p Apr 29, 2014; New York, NY, USA; NBA commissioner Adam Silver addresses the media regarding the investigation involving Los Angeles Clippers owner Donald Sterling not pictured) at New York Hilton Midtown. Mandatory Credit: Andy Marlin-USA TODAY Sports

NBA Draft: Would NBA Age Restriction Bolster NCAA's Viewership?


It should not be that shocking that Adam Silver wants to change the NBA Draft age restriction. By doing so, Silver presumes that it will result in a better on-the-court product for the NBA, less risk for teams with supposedly favorable draft picks, and more matured players off of the hardwood when they reach the NBA.

However, don’t mistake Silver’s motives as altruistic. He is not doing this because he wants the college game to be better. It is solely for the purposes of his product becoming more marketable, profitable, and essentially protecting owners and general managers from themselves. You know, by not “forcing” them to pick players based solely on potential.

Regardless the reason, though, this would obviously be a big deal for college basketball.

Silver’s preferred age-restriction would be to not allow a player in the NBA until they are 20-years-old. Which, more often than not, would mean at least two years of college for every top-prospect in the nation.

Taking the NBA angle out of this completely, for college basketball only, this would be great for the game.

Selfishly, I must admit that I am all for this to happen. Sure, we might have to put aside players’ rights, but that isn’t what we are looking at. We are looking at the indirect positives an NBA age-restriction would have on college basketball.

The biggest being, marketability. The same, more marketability that the NBA wants from college players when they enter the draft.

Apr 7, 2014; Arlington, TX, USA; Kentucky Wildcats fans prior to the game against the Connecticut Huskies in the championship game of the Final Four in the 2014 NCAA Mens Division I Championship tournament at AT&T Stadium. Mandatory Credit: Bob Donnan-USA TODAY Sports

 

Say what you will about college hoops, but the diehards are going to be there regardless. However, casual fans usually don’t pay attention until March. Whether it is just for the NCAA Tournament, or to start getting familiar with future NBA Draft Lottery picks, it is just one month of consumption of a group of the nation’s best players — until those players, usually, declare early entry.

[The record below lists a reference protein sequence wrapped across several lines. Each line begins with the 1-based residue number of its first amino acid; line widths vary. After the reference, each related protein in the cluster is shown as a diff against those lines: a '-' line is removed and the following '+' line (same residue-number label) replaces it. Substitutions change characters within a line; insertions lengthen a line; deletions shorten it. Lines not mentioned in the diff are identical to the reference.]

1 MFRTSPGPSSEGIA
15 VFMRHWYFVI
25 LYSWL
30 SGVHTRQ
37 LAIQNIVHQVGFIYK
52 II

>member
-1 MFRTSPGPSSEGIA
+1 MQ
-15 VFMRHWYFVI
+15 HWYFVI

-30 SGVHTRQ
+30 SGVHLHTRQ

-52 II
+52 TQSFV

Now, imagine those players coming back for another year. Those casual fans, who are generally still knee-deep in the NFL or the early throws of NBA tomfoolery when college basketball season starts, might be more interested to come watch when the season tips-off.

Why? Because they will be invested in the players now. Instead of having to wait an entire year to be told who is good in college basketball, everyone already knows. They saw it themselves the previous Big Dance.

It is the same reason why network picture-box shows that put their characters in situations where they should die, but never do, would never actually kill-off a main character. You’re coming back because of them. Really, nothing says like an increase in viewership more than people being emotionally invested in players or teams. And nothing gets people more emotionally invested in players and teams than the NCAA Tournament.

The players here, being your favorite TV show’s characters. So, yeah,Marcus Smart is some Game of Thrones character and Oklahoma State the show itself or something — likely something, but screw semantics.

Then, because our attention spans are as short as Danny DeVito, the following March comes, new stars rise to play alongside or against the old, and we are in a wash, rinse, and repeat cycle.

As the previous year’s stars are being eliminated or the season is coming to a close, new stars are born via the Madness that is March. Meaning, again, people will be emotionally invested in some of the players or teams for the next season.

Forcing — and it would be forcing — players to come back for a second season would have other, simpler positive indications.

One being the play on the court.

While not every college program in the country could develop a big the way an NBA staff could, or help develop some certain stars to keep on a meteoric rise of progression, college programs, at the very least, could help with the fundamental aspect of their games.

Could you imagine another college basketball season with a more refined Andrew Wiggins? How about a Joel Embiid with yet one more year to develop his already way-ahead-of-the-curve footwork?

That’s not even mentioning how intriguing match-ups would now be or the fact that a Jabari Parker would now be playing alongside even more Lottery picks.

I’m not saying any of this is right. At least as far as players’ rights are concerned. There are likely far better alternatives out there, than just forcing kids to go to college when/if they don’t want to. But this isn’t about that. This is about the college game being better because of a possible NBA enforced age-restriction.

Oddly enough, even though the NCAA has done everything it could possibly can to forever limit student-athletes and their power, it would be up to a bald guy with a new title in the NBA to make this happen. Not the inept governing body of college sports or the talking gag reel that is Mark Emmert.

Which, naturally, means all of this might actually happen.

Tags: Age Restriction College Basketball Age Limit Nba Draft